Skip to main content

Nation by Terry Pratchett

Today we Icelanders wish each other a Happy Summer. The third Thursday in April is the designated First Day of Summer in Iceland, and a public holiday, one of the few that are non-secular. In the era when people only had experience and superstition to rely on for weather forecasts rather than scientific meteorology, one of the ways in which the weather the coming summer was predicted was by putting a bit of water in a shell on the eve of the First Day of Summer, and going out just before dawn to check if the water had frozen over. If it had, the summer was supposed to be a good one. If not, then God help us.

I am pleased that today is a holiday, because while I have a cold and a sore throat and feel rather tired, I am not really sick enough not to go to work. Having today off is going to give me a chance to rest and hopefully I will be feeling better tomorrow. I have already finished two books today, both, I hasten to add, ones that were already half read. Below is the review for one. The other will follow tomorrow or on Saturday.

Year published: 2008
Genres: Adventure, coming-of-age, for children and teens
Setting & time: A tropical island in the southern hemisphere of an Earth in a universe parallel to our own; 19th century

Terry Pratchett is one of the few authors whose books I have read who are equally good at writing for children and adults. The Nomes trilogy, the Johnny Maxwell books and the Tiffany Aching books are just as enjoyable as the adult Discworld books.

Nation is no exception. The setting is somewhat southern Pacific-like, although the sea in which the Nation’s island is located is called The Great Pelagic Ocean, and is located on a parallel universe version of our own world. A rag-tag group of people, the survivors of a tsunami, gather together on a small island under the leadership of Mau, the only survivor of the Nation that lived there before the tsunami hit. He was halfway through the ritual that would have seen him accepted as a man, and is bewildered and angry, but also intelligent and resourceful and together these people start to make a Nation of their own. Added to the mix are a British girl castaway with quite a destiny waiting for her, mutineers from her ship, cannibals led by a madman, and the god of death.

All of this comes together to make a very entertaining story, by turns humorous and grim, that ends up being not just the coming-of-age story of a boy and a girl, but also of a nation.

Rating: 5 stars. Buy it, read it for yourself, read it to your kids or better still, get them to read it for themselves.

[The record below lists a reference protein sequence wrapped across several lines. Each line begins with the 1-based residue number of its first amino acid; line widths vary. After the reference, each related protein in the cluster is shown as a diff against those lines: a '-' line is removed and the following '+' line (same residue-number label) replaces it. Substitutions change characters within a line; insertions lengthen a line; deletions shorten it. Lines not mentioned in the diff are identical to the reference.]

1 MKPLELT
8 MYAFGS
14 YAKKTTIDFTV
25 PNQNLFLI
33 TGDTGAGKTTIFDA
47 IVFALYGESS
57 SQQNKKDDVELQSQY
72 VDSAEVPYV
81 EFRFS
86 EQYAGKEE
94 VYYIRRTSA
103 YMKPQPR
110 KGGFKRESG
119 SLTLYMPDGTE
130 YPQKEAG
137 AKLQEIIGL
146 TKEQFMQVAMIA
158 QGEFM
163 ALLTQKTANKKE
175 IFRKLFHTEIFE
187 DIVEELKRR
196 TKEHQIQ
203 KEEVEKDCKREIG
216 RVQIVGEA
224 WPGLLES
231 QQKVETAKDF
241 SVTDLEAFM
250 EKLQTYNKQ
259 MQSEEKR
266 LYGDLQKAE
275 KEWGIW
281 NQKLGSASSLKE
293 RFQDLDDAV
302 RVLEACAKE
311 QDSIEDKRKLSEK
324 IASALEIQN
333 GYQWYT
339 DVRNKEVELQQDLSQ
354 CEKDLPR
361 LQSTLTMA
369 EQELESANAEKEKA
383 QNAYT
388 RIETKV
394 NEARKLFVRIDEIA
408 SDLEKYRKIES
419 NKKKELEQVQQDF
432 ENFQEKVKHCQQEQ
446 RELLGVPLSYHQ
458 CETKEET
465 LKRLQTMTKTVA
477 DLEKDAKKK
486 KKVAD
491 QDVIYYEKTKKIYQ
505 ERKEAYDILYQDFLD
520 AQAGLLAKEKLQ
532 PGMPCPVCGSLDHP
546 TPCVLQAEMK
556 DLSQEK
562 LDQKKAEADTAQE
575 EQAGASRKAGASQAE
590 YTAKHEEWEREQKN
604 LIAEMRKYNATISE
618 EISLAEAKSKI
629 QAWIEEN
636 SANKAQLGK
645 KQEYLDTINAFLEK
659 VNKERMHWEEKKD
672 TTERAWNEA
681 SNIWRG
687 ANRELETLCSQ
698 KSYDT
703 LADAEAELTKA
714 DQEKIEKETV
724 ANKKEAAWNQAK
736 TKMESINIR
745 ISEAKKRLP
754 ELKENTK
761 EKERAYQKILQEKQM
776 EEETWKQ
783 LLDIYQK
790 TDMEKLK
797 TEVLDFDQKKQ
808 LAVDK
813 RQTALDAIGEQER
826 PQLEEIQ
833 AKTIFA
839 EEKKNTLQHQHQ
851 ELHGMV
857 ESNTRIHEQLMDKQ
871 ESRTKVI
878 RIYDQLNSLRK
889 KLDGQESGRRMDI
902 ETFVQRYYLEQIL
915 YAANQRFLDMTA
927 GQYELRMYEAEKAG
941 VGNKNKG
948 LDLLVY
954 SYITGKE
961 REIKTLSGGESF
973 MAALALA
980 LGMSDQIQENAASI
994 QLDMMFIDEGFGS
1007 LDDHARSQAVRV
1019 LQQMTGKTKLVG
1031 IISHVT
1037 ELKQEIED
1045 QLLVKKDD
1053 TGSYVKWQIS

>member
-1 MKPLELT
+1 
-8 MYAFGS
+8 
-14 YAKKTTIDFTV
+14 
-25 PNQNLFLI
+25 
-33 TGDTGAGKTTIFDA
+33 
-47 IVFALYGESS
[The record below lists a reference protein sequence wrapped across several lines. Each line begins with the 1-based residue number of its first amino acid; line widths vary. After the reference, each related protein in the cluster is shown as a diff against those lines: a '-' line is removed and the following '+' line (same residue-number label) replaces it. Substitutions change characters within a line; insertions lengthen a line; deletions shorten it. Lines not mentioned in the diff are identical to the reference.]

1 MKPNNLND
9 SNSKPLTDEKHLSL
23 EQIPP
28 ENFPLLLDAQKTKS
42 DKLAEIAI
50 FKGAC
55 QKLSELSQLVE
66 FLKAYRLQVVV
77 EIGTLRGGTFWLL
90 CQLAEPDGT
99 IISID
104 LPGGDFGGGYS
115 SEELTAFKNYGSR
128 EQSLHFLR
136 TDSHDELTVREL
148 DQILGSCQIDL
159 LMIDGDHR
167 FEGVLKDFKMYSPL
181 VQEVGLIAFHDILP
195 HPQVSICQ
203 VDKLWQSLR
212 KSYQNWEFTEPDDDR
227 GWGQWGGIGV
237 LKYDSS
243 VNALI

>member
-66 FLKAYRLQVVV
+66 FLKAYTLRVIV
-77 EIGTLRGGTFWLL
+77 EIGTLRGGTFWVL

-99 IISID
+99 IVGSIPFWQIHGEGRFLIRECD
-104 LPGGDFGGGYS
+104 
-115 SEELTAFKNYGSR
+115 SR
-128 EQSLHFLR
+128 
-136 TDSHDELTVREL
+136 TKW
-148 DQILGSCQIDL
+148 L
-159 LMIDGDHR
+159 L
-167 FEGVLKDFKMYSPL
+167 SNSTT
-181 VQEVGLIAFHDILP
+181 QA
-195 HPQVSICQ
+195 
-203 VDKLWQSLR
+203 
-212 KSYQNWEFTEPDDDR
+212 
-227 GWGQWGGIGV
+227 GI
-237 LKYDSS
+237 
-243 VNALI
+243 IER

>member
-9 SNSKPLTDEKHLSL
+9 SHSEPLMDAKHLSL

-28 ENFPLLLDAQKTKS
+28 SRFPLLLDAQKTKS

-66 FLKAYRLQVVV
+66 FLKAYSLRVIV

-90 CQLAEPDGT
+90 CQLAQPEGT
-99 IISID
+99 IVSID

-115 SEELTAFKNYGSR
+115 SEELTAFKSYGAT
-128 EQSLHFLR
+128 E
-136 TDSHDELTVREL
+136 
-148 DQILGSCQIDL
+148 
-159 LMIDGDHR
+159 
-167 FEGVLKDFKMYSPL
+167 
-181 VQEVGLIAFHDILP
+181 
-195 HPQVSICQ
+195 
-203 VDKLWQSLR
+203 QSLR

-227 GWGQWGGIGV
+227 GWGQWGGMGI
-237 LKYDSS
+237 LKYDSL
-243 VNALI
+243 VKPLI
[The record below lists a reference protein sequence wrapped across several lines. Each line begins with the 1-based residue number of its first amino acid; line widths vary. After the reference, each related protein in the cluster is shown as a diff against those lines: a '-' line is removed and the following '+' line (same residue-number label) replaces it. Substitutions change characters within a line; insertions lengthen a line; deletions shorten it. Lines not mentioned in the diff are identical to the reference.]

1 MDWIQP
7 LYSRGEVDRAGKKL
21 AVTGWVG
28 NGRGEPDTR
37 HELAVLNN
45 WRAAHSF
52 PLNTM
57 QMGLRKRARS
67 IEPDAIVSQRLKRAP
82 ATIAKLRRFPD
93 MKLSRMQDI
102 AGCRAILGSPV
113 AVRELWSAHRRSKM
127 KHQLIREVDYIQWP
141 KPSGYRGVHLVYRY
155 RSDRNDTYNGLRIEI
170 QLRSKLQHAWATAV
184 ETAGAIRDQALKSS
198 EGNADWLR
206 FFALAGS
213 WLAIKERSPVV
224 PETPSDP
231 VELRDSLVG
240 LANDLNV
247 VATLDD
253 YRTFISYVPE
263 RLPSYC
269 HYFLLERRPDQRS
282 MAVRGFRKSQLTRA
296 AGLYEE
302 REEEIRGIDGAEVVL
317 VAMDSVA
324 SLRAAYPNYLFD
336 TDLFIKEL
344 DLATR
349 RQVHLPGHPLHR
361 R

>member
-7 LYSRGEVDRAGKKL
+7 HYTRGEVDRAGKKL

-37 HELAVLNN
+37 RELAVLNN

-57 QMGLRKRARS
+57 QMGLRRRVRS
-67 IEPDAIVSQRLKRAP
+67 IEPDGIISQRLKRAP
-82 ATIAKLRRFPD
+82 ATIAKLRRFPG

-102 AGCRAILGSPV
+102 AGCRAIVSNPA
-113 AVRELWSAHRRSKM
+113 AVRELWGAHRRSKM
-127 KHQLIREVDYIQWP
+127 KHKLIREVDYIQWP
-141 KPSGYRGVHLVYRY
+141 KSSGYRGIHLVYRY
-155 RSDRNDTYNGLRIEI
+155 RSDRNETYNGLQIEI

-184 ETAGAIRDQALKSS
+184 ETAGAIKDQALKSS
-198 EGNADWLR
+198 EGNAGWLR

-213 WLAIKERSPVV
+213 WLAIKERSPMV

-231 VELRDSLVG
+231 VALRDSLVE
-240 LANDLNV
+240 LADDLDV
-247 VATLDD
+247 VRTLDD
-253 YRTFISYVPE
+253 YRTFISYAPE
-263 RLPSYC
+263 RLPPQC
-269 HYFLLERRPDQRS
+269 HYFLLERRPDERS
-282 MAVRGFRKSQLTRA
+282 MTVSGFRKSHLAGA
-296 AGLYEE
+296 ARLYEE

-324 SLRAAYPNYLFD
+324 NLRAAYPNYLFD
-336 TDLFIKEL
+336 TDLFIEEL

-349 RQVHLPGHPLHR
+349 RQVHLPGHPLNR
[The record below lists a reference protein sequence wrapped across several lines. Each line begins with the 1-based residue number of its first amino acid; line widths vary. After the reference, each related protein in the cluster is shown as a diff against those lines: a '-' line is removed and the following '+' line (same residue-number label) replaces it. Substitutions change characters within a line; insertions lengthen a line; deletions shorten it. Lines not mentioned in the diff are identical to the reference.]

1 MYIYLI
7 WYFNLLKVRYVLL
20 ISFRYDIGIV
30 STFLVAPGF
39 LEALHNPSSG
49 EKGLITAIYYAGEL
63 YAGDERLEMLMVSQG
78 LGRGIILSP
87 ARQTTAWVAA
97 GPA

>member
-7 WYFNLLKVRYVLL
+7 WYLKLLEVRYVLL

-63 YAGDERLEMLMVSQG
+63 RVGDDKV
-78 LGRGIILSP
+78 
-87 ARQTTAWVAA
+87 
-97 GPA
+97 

Comments

Popular posts from this blog

Book 40: The Martian by Andy Weir, audiobook read by Wil Wheaton

Note : This will be a general scattershot discussion about my thoughts on the book and the movie, and not a cohesive review. When movies are based on books I am interested in reading but haven't yet read, I generally wait to read the book until I have seen the movie, but when a movie is made based on a book I have already read, I try to abstain from rereading the book until I have seen the movie. The reason is simple: I am one of those people who can be reduced to near-incoherent rage when a movie severely alters the perfectly good story line of a beloved book, changes the ending beyond recognition or adds unnecessarily to the story ( The Hobbit , anyone?) without any apparent reason. I don't mind omissions of unnecessary parts so much (I did not, for example, become enraged to find Tom Bombadil missing from The Lord of the Rings ), because one expects that - movies based on books would be TV-series long if they tried to include everything, so the material must be pared down

List love: 10 recommended stories with cross-dressing characters

This trope is almost as old as literature, what with Achilles, Hercules and Athena all cross-dressing in the Greek myths, Thor and Odin disguising themselves as women in the Norse myths, and Arjuna doing the same in the Mahabaratha. In modern times it is most common in romance novels, especially historicals in which a heroine often spends part of the book disguised as a boy, the hero sometimes falling for her while thinking she is a boy. Occasionally a hero will cross-dress, using a female disguise to avoid recognition or to gain access to someplace where he would never be able to go as a man. However, the trope isn’t just found in romances, as may be seen in the list below, in which I recommend stories with a variety of cross-dressing characters. Unfortunately I was only able to dredge up from the depths of my memory two book-length stories I had read in which men cross-dress, so this is mostly a list of women dressed as men. Ghost Riders by Sharyn McCrumb. One of the interwove

Icelandic folk-tale: The Devil Takes a Wife

Stories of people who have made a deal with and then beaten the devil exist all over Christendom and even in literature. Here is a typical one: O nce upon a time there were a mother and daughter who lived together. They were rich and the daughter was considered a great catch and had many suitors, but she accepted no-one and it was the opinion of many that she intended to stay celebrate and serve God, being a very devout  woman. The devil didn’t like this at all and took on the form of a young man and proposed to the girl, intending to seduce her over to his side little by little. He insinuated himself into her good graces and charmed her so thoroughly that she accepted his suit and they were betrothed and eventually married. But when the time came for him to enter the marriage bed the girl was so pure and innocent that he couldn’t go near her. He excused himself by saying that he couldn’t sleep and needed a bath in order to go to sleep. A bath was prepared for him and in he went and